Van den berg Introduction to straylight

1. Basics of retinal straylight

What is retinal straylight?

We know that disturbances to the eye media may cause vision loss of small detail. This can be determined with visual acuity assessment using a letter chart. But eye media disturbance can do much more harm, because it may cause light scattering, resulting in a veil of straylight over the retinal image. The patient complaints may include hazy vision, increased glare hindrance, loss of contrast and color, etc. These problems are much enhanced if visual function is already low from retinal pathology, such as in macular degeneration or glaucoma.

In an ideal eye there would be no light scattering at all, but because the eye media are not optically ideal, there will always be some light scattering. This light scattering reduces the contrast of the image projected on the retina, thus decreasing the quality of vision (see Figure 1). In short, more straylight means worse vision.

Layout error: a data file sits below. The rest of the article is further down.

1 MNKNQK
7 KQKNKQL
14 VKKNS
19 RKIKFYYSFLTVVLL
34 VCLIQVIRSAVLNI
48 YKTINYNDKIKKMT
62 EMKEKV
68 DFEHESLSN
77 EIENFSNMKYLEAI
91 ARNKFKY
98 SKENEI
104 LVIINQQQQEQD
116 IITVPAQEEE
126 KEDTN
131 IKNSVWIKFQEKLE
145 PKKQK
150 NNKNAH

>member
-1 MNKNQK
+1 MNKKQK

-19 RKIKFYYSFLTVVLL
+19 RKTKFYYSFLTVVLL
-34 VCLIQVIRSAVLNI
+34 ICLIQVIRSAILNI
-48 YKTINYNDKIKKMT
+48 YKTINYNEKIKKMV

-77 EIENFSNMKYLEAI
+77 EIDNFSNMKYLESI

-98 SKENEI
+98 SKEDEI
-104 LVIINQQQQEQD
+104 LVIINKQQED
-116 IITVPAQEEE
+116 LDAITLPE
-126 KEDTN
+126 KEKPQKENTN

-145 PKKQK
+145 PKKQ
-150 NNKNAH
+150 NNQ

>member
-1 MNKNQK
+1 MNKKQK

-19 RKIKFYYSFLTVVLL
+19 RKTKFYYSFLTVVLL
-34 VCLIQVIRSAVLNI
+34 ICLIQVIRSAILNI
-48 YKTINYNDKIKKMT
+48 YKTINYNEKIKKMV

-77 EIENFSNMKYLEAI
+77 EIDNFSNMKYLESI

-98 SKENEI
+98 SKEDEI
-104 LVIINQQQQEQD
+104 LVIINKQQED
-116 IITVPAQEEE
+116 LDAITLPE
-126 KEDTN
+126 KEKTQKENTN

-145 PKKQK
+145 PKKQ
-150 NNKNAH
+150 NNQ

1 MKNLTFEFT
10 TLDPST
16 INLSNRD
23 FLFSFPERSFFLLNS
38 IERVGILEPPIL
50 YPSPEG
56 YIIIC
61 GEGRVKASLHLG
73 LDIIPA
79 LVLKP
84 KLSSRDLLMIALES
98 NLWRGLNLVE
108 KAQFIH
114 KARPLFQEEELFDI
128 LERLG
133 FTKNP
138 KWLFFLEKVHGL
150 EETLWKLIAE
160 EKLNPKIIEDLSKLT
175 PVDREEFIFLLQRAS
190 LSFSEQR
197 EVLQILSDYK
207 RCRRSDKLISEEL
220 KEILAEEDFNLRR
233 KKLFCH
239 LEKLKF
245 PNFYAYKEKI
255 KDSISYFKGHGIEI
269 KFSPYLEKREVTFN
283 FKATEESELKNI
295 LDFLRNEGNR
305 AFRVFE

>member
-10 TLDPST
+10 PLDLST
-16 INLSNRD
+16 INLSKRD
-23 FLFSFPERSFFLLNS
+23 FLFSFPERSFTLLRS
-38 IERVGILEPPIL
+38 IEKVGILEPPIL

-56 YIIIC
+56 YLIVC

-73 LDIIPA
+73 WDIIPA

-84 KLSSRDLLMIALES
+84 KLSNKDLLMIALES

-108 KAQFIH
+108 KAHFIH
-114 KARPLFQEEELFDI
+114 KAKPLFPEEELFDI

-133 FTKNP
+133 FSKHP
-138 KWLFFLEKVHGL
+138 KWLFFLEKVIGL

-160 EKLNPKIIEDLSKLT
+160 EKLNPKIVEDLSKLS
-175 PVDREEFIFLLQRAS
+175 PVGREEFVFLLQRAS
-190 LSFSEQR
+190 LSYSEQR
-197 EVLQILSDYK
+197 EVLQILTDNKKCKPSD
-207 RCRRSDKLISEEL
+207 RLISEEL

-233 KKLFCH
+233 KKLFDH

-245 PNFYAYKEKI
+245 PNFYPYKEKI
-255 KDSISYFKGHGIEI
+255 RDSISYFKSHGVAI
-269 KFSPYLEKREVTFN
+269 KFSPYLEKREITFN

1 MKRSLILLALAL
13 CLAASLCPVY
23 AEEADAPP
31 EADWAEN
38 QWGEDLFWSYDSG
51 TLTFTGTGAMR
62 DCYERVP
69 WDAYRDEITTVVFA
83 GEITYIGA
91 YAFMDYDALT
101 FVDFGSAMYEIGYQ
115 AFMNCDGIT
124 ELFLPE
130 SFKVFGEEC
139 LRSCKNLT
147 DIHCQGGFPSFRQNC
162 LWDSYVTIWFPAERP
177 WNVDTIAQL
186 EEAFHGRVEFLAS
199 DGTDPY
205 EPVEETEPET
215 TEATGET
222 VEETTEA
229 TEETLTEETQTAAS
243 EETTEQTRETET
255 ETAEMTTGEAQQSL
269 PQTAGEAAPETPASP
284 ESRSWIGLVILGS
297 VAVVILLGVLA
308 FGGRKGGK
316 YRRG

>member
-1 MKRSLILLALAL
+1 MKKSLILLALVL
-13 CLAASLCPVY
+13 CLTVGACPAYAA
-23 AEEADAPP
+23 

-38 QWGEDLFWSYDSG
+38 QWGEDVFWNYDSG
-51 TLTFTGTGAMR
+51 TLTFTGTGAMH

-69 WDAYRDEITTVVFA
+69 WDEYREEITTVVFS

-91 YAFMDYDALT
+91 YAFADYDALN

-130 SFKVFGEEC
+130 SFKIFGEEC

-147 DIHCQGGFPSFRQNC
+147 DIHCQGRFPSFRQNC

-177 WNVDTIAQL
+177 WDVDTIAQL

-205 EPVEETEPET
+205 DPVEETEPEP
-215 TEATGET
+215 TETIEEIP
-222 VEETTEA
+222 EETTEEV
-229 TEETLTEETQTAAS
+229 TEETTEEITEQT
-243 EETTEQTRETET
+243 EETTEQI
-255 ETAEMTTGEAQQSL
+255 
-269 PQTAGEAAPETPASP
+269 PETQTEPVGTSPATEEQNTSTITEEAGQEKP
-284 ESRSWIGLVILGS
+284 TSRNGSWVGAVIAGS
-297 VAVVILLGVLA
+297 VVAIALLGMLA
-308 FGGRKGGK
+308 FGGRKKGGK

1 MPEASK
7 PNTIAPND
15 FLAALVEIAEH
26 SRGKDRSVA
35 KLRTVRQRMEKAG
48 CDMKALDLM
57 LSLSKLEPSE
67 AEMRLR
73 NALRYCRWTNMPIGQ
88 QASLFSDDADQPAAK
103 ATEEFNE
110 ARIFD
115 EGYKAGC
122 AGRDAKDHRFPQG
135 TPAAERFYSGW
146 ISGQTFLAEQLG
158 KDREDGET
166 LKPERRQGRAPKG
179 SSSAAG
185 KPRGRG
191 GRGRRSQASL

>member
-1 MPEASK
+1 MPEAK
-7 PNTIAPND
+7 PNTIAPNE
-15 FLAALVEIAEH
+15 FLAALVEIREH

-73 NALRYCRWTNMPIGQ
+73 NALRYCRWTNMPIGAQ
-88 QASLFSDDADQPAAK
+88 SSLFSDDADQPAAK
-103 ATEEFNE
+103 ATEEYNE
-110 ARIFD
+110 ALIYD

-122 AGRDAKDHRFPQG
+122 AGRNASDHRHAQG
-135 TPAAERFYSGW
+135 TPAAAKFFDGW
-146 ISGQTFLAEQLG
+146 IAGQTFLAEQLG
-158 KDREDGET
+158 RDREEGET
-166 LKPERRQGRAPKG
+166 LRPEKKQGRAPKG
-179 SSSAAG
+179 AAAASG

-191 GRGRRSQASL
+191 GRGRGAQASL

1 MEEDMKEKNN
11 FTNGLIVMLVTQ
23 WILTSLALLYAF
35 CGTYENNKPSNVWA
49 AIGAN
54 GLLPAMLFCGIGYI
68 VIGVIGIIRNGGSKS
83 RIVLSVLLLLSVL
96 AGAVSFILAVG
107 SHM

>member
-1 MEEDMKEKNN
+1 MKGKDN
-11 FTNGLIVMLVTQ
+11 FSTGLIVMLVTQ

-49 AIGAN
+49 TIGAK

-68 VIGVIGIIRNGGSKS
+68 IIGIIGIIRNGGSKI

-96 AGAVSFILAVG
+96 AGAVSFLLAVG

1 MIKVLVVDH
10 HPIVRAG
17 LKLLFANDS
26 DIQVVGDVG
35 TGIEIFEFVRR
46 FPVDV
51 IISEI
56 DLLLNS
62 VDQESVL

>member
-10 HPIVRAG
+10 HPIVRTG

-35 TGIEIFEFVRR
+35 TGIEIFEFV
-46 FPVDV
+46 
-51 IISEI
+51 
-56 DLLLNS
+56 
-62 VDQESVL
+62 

It is important to realize that the effect of straylight on vision is totally different from the effect of decreased visual acuity on vision. This is illustrated in the following examples, produced with known realistic means. Daily life scenes were photographed under three conditions: normal, with a blurring lens and with a light scattering filter in front of the camera lens. The blurring lens simulates decreased visual acuity of about 0.4, the scattering filter simulates increased light scattering of around log(s)=1.47. Normal visual acuity would be around 1.5, and a normal straylight value would be around log(s)=0.87, so in both cases the image is deteriorated by a factor of 4. These pictures illustrate that, in certain daily life circumstances, increased light scattering has a much stronger effect on the quality of vision than decreased visual acuity (see Figure 2).